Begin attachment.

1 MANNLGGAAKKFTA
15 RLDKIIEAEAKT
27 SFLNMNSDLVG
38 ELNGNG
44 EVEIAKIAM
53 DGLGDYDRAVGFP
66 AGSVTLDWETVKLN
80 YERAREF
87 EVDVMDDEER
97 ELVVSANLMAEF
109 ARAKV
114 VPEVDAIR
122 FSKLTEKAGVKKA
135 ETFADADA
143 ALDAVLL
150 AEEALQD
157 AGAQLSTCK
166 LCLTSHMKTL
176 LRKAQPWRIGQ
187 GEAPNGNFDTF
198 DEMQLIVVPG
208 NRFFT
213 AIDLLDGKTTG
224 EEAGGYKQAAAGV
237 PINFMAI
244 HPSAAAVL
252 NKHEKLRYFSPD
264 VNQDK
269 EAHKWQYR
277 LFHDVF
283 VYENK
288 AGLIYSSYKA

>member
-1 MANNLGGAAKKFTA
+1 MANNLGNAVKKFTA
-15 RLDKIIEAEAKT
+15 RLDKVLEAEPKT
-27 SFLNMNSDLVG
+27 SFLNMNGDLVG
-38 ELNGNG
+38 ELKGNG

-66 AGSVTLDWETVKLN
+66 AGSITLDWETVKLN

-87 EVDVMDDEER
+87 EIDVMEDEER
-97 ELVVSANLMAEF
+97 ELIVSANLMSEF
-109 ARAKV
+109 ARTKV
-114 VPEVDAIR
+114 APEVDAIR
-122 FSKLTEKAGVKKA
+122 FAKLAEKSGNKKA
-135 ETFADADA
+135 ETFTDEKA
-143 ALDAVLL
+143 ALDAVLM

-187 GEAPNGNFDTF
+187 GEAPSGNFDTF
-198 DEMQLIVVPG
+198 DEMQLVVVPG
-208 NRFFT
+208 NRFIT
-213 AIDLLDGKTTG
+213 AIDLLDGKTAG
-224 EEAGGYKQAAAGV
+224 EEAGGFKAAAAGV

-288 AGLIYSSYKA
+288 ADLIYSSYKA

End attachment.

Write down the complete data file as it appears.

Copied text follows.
1 MANNLGGAAKKFTA
15 RLDKIIEAEAKT
27 SFLNMNSDLVG
38 ELNGNG
44 EVEIAKIAM
53 DGLGDYDRAVGFP
66 AGSVTLDWETVKLN
80 YERAREF
87 EVDVMDDEER
97 ELVVSANLMAEF
109 ARAKV
114 VPEVDAIR
122 FSKLTEKAGVKKA
135 ETFADADA
143 ALDAVLL
150 AEEALQD
157 AGAQLSTCK
166 LCLTSHMKTL
176 LRKAQPWRIGQ
187 GEAPNGNFDTF
198 DEMQLIVVPG
208 NRFFT
213 AIDLLDGKTTG
224 EEAGGYKQAAAGV
237 PINFMAI
244 HPSAAAVL
252 NKHEKLRYFSPD
264 VNQDK
269 EAHKWQYR
277 LFHDVF
283 VYENK
288 AGLIYSSYKA

>member
-1 MANNLGGAAKKFTA
+1 MANNLGNAVKKFTA
-15 RLDKIIEAEAKT
+15 RLDKVLEAEPKT
-27 SFLNMNSDLVG
+27 SFLNMNGDLVG
-38 ELNGNG
+38 ELKGNG

-66 AGSVTLDWETVKLN
+66 AGSITLDWETVKLN

-87 EVDVMDDEER
+87 EIDVMEDEER
-97 ELVVSANLMAEF
+97 ELIVSANLMSEF
-109 ARAKV
+109 ARTKV
-114 VPEVDAIR
+114 APEVDAIR
-122 FSKLTEKAGVKKA
+122 FAKLAEKSGNKKA
-135 ETFADADA
+135 ETFTDEKA
-143 ALDAVLL
+143 ALDAVLM

-187 GEAPNGNFDTF
+187 GEAPSGNFDTF
-198 DEMQLIVVPG
+198 DEMQLVVVPG
-208 NRFFT
+208 NRFIT
-213 AIDLLDGKTTG
+213 AIDLLDGKTAG
-224 EEAGGYKQAAAGV
+224 EEAGGFKAAAAGV

-288 AGLIYSSYKA
+288 ADLIYSSYKA